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Carol Kinne, Park School diversity champion, 65

Colleges and UniversitiesObituariesBaltimore City College

Carol Kinne, who channeled her idealism and her passion for diversity into programs that championed community service and cultural understanding among students at Park School, died of cancer at her home in Baltimore on March 9. The Mount Washington resident had just turned 65.

A former teacher and librarian whose career at Park totaled 36 years, Mrs. Kinne served most recently as coordinator of service days for students. She also directed a mentorship program that partnered older students with children in Park's lower school and co-founded an annual student bus trip to landmarks of the civil rights movement in the South.

"Anything that had to do with diversity at Park, Carol had a hand in it and in making it sustainable," said Traci Wright, the upper school dean of students who 11 years ago established with Mrs. Kinne the week-long bus trip to historic sites in Greensboro, N.C., Birmingham, Ala. and other southern cities. Students from Baltimore City College and City Neighbors High School also participate in the annual trip.

"Carol was a long-time diversity advocate and was always involved in issues of equality and justice," Ms. Wright said.

After several years as a librarian at Park, Mrs. Kinne embraced the community service position. "Her passionate commitment to an inclusive and diverse community allowed her to leave a lasting mark here at Park," said Dan Paradis, the head of school, in a letter to employees.

"She was, with the exception of members of my family, the first white person I knew to openly express the importance of issues of diversity," Jonathan Hettleman, a 2010 Park graduate, said. "Both then and now, I view Carol as an incredibly courageous, independent and important person."

Mr. Paradis said many students came to view Mrs. Kinne "as their touchstone" at Park.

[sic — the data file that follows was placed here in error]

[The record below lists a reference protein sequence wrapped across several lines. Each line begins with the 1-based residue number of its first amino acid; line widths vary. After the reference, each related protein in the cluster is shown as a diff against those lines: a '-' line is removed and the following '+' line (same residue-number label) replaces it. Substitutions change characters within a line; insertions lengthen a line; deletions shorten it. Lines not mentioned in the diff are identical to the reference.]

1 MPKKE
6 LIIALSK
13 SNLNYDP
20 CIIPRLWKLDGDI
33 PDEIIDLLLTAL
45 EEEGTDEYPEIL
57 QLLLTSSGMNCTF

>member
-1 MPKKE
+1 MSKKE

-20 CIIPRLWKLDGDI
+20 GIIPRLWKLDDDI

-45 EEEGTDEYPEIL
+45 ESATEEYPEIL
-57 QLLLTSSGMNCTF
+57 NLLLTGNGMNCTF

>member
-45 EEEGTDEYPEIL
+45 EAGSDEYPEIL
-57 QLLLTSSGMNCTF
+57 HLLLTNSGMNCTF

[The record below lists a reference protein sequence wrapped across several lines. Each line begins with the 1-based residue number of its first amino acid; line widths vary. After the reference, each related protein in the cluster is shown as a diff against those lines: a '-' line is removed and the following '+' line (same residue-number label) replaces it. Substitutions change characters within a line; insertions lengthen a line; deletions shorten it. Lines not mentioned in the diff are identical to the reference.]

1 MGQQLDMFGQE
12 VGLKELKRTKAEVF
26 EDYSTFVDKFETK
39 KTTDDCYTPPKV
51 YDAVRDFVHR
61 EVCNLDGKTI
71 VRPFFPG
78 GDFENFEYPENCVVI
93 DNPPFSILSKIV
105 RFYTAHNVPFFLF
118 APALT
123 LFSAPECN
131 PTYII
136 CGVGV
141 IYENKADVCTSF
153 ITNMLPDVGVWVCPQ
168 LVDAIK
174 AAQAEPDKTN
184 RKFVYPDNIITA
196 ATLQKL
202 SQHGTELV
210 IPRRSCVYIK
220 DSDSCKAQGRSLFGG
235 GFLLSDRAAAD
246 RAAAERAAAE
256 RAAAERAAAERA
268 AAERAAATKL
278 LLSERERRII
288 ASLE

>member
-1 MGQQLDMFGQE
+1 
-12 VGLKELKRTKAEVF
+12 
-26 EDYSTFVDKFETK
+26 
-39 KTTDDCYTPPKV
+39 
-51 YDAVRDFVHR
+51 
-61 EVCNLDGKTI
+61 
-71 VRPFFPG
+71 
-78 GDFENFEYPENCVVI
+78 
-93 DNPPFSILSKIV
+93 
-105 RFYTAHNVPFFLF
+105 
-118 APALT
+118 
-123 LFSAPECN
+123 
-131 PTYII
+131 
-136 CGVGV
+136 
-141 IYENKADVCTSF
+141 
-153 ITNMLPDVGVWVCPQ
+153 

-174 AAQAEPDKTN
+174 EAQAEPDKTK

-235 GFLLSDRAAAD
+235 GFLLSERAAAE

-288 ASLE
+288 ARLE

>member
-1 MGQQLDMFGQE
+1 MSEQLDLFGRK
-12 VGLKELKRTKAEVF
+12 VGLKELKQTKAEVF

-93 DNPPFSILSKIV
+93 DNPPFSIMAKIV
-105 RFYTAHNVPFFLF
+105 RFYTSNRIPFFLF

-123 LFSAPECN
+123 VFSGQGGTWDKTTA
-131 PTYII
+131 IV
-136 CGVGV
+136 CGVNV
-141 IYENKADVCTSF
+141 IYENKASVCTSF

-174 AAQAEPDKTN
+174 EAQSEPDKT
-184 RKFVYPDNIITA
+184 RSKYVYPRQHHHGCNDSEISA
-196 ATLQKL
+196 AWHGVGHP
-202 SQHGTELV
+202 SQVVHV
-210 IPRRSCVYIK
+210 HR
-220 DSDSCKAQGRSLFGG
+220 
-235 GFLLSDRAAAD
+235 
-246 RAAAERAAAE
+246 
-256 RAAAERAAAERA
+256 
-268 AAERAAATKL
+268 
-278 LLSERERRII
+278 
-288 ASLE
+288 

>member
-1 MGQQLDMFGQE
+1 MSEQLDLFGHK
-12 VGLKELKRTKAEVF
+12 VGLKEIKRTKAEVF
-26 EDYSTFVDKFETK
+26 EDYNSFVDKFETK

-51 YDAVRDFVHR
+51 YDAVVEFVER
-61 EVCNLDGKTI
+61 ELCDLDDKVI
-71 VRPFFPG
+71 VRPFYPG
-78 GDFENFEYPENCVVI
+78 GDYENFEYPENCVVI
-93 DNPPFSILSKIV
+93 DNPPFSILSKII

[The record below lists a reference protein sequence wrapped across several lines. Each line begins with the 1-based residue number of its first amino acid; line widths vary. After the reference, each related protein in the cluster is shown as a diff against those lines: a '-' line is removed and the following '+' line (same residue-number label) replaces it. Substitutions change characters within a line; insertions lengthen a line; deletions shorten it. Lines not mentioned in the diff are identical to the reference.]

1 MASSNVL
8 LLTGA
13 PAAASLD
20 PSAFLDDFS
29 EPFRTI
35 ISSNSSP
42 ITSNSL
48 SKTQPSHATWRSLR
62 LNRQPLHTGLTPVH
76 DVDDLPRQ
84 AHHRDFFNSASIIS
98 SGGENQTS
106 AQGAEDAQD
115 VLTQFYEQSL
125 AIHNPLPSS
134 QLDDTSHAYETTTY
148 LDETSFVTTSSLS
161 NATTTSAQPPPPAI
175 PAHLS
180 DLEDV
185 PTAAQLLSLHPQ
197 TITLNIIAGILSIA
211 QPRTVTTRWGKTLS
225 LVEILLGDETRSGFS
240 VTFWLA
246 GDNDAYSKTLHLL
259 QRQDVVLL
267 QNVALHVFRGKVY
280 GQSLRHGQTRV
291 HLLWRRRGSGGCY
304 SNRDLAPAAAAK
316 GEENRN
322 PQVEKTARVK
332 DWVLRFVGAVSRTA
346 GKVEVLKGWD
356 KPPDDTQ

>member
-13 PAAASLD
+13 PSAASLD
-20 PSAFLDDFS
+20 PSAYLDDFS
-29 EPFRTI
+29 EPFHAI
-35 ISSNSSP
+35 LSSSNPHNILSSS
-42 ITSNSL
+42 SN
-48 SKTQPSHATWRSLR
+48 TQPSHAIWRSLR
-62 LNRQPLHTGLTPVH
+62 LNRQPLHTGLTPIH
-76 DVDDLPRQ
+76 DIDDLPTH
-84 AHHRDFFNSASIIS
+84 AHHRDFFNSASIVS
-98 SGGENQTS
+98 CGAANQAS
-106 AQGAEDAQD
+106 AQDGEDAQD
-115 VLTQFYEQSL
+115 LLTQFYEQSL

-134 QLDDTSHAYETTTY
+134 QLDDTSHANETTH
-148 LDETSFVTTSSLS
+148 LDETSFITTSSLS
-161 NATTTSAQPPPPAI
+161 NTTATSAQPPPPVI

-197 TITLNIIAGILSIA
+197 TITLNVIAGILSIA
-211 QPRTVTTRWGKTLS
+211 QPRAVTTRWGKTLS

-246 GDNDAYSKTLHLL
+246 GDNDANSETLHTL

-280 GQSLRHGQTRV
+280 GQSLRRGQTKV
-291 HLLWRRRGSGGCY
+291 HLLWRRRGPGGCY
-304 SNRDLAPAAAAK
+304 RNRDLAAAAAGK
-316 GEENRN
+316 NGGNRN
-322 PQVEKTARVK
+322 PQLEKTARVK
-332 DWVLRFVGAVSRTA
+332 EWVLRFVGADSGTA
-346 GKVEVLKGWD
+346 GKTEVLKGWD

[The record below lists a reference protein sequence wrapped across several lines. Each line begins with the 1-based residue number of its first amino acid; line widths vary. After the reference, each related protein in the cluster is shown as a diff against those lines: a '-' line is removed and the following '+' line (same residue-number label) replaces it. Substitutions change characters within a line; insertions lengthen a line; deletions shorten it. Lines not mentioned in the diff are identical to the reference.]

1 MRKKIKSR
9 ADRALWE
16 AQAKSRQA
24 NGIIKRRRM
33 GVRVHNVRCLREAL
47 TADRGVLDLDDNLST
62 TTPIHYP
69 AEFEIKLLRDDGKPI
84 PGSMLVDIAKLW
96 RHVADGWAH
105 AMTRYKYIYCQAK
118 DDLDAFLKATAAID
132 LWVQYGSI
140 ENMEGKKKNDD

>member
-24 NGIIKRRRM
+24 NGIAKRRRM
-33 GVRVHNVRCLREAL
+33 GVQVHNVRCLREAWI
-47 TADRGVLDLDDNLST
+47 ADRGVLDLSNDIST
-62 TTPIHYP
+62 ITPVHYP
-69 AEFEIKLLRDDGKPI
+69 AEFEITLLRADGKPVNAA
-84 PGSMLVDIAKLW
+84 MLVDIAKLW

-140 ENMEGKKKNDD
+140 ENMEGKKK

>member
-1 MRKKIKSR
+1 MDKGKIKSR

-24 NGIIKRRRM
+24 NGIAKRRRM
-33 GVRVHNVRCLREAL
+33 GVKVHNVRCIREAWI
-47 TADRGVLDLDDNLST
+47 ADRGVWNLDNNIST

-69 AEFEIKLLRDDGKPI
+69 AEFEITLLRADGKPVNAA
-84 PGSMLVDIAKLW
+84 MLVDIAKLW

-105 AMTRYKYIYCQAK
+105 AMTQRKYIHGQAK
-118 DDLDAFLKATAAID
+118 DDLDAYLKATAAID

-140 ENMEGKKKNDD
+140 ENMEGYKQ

He drew special attention to Mrs. Kinne's leadership in Park's Partners Program, a mentoring initiative that pairs lower school pupils from diverse backgrounds with middle or upper school students who encourage and support their younger "buddies" throughout the year. The program has been a particular benefit to minority students, Mr. Paradis said.

Born Carol Louise Peacock in Philadelphia to Quaker parents, Mrs. Kinne was a 1967 graduate of the Westtown Friends School in Pennsylvania and a 1971 graduate of Earlham College in Indiana.

After taking a job as a physical education instructor at Park, she met David A. Kinne, at the time a history teacher in the upper school. They married in 1972.

Mr. Kinne said his wife left Park for a few years in the late 1970s, returning in the early 1980s after working as a librarian at the Waldorf School.

For several years, Mrs. Kinne and a college friend operated an antiques store in Mount Washington Village, specializing in folk art, quilts and pottery.

But her first passion was education and what she saw as the special opportunity to influence students about diversity and inclusiveness at Park.

"Carol is the kindest and most ethical person I have ever known," Mr. Kinne said. "Students sent notes to us. One younger student wrote, 'She never let people be lonely.'"

In addition to her husband, Mrs. Kinne is survived by a son, Andrew D. Kinne of Baltimore, a daughter, Laura Kinne-Pal of Lahaina, Hawaii; two brothers, Jonathan Peacock of Madison, Wisconsin, and Joseph Peacock of Alexandria, Va., and two grandchildren.

Plans for a memorial service at Park School were incomplete as of Sunday evening.

Copyright © 2014, The Baltimore Sun
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